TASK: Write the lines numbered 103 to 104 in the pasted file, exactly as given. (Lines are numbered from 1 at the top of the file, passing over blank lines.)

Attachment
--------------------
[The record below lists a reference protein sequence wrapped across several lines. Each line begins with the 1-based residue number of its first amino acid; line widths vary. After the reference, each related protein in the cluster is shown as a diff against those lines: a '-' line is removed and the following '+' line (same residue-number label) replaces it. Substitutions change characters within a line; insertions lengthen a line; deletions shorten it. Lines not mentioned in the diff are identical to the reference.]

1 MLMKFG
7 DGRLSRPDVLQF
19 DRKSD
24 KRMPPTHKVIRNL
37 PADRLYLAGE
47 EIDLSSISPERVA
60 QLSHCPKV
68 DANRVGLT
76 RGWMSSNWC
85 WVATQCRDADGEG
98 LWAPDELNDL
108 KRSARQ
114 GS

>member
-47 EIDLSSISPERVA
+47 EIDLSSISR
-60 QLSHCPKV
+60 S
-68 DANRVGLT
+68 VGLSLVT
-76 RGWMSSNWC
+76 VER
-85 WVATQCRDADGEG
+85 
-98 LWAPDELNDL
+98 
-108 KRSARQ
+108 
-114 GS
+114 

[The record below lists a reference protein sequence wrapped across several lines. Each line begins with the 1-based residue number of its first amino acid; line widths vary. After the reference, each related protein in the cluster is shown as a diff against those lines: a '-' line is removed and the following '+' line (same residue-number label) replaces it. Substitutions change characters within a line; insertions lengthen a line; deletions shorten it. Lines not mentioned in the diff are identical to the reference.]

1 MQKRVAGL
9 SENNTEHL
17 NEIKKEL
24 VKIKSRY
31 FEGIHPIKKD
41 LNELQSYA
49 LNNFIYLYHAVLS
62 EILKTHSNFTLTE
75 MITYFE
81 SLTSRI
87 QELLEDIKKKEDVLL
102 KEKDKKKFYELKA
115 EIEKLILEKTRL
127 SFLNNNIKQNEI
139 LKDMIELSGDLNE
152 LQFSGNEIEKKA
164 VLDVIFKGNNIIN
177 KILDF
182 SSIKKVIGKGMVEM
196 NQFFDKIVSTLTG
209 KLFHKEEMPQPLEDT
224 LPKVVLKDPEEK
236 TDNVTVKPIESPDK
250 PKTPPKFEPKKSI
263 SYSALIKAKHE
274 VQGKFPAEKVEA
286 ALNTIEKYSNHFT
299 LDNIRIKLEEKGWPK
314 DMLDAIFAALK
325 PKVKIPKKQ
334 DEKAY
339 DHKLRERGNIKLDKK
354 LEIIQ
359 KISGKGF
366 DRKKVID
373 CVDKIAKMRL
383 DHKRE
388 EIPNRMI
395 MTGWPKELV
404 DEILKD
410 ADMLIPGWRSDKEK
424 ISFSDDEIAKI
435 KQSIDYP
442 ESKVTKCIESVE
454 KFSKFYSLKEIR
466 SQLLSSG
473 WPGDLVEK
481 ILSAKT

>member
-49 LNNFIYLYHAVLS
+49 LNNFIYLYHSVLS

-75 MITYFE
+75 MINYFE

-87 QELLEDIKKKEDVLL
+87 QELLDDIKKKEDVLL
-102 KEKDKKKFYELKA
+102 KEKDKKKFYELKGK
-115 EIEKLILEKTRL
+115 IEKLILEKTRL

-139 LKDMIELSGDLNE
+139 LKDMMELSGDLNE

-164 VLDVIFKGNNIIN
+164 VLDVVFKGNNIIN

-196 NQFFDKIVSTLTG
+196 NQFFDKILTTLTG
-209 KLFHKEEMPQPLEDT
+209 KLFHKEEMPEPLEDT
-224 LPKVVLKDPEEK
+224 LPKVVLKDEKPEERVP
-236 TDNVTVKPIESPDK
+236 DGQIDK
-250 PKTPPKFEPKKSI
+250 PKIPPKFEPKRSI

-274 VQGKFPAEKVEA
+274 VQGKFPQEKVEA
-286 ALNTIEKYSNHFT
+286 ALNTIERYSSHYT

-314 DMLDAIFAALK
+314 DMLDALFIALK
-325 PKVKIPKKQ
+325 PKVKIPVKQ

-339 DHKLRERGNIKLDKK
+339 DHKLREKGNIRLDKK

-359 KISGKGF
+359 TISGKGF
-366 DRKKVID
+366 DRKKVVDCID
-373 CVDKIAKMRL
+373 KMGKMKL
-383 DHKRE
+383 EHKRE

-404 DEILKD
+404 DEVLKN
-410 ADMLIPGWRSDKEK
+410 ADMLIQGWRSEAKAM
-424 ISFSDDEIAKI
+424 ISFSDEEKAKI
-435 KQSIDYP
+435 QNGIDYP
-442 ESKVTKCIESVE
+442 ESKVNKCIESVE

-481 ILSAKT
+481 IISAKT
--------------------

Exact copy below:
+236 DGQIDK
-250 PKTPPKFEPKKSI